January 29, 2023

Volume XIII, Number 29


January 27, 2023

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Do You Qualify to File an NHTSA Whistleblower Lawsuit?

The National Highway Traffic Safety Administration (NHTSA) recently established a whistleblower program to address safety concerns regarding motor vehicle defects, violations of the Federal Motor Vehicle Safety Standards, and violations of the Vehicle Safety Act. Like other qui tam lawsuits, NHTSA whistleblowers who come forward with valuable information regarding motor vehicle safety violations may be rewarded with significant financial compensation for their bravery.

What Issues Can Be Reported Under the NHTSA Whistleblower Program?

NHTSA whistleblowers may be eligible to receive a financial reward for reporting safety violations, including:

  • Potential vehicle safety defects: Examples include engine failure, defective airbags, and faulty breaks.

  • Noncompliance with Federal Motor Vehicle Safety Standards: These are U.S. federal regulations regarding the design, construction, performance, and durability requirements for motor vehicles sold in America.

  • Violations of the Motor Vehicle Safety Act: This law requires motor vehicle manufacturers to follow certain safety standards to reduce the likelihood of accidents.

  • Violations of any motor vehicle safety reporting requirements

Who Can Become a NHTSA Whistleblower?

According to the NHTSA, any employee or contractor who works for a motor vehicle manufacturer, a motor vehicle parts supplier, or a motor vehicle dealership is eligible to become a whistleblower and receive protections under the Vehicle Safety Whistleblower Act.

Why Should I File a Whistleblower Lawsuit?

Employees with inside information regarding vehicle safety defects or the violation of safety regulations can play a critical role in keeping our nation’s roads safer. Additionally, NHTSA whistleblowers who offer valuable information that leads to a settlement are entitled to a portion of the recovery as a financial reward. Employees of motor vehicle manufacturers who become whistleblowers are also protected from retaliation from their employers and their identities are kept hidden.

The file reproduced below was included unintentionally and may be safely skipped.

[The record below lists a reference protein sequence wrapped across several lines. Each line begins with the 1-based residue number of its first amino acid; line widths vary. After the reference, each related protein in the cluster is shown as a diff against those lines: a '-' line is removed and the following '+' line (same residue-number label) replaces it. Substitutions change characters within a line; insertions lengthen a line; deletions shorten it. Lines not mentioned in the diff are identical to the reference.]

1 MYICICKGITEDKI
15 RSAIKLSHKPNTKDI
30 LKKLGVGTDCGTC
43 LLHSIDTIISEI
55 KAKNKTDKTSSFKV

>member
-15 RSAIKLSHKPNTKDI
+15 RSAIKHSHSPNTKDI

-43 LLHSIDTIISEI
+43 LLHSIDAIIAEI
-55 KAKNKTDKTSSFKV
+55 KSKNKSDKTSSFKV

How Are NHTSA Whistleblowers Protected?

Under the Vehicle Safety Act, motor vehicle manufacturers, parts suppliers, and dealerships are prohibited from retaliating against an employee for becoming an NHTSA whistleblower or for refusing to participate in actions that violated safety regulations. If retaliation does occur, a complaint should be made to OSHA who will further investigate the complaint.

Additionally, the U.S. Department of Transportation and NHTSA in most cases are not permitted to share any details that would disclose the identity of a whistleblower.

How Are NHTSA Whistleblowers Rewarded?

If a whistleblower shares information regarding safety defects or safety regulation violations that leads to a successful NHTSA whistleblower lawsuit, the whistleblower could be rewarded financially. Whistleblowers may receive between 10 and 30 percent of what the U.S. Department of Transportation collects from the defendant vehicle manufacturer, parts supplier, or dealership. In many cases, whistleblowers who come forward about a corporation’s illegal activities or fraud receive a significant financial reward.

Successful NHTSA Whistleblower Lawsuits

Last year, Kia Motors America agreed to pay civil penalties worth $70 million for failing to issue a timely recall for an engine crankshaft defect in certain vehicles as well as for inaccuracies in defect and compliance reports. According to the NHTSA, the defect could have potentially led to engine stalling.

Hyundai Motors agreed to pay $140 million in civil penalties last year for failing to issue timely recalls regarding a potential fuel leak that could have occurred due to a low-pressure fuel hose. Heat could have caused the fuel hose to crack over time creating an engine fire hazard.

In 2020, Daimler Trucks North America agreed to $30 million in civil penalties for violations of the Vehicle Safety Act related to a number of untimely recalls. One of the recalls involved a brake light failure that could have potentially increased the risk of an accident.

© 2023 by Tycko & Zavareei LLPNational Law Review, Volume XII, Number 117

About this Author

Jonathan K. Tycko leads the Whistleblower Practice Group of Tycko & Zavareei LLP

In recent years, the laws of the United States have undergone a whistleblower revolution. Federal and state governments now offer substantial monetary awards to individuals who come forward with information about fraud on government programs, tax fraud, securities fraud, and fraud involving the banking industry. Whistleblowers also now have important legal protections, designed to prevent retaliation and blacklisting.

The law firm of Tycko & Zavareei LLP works on the cutting edge of this whistleblower revolution, taking on even the most complex and confidential whistleblower...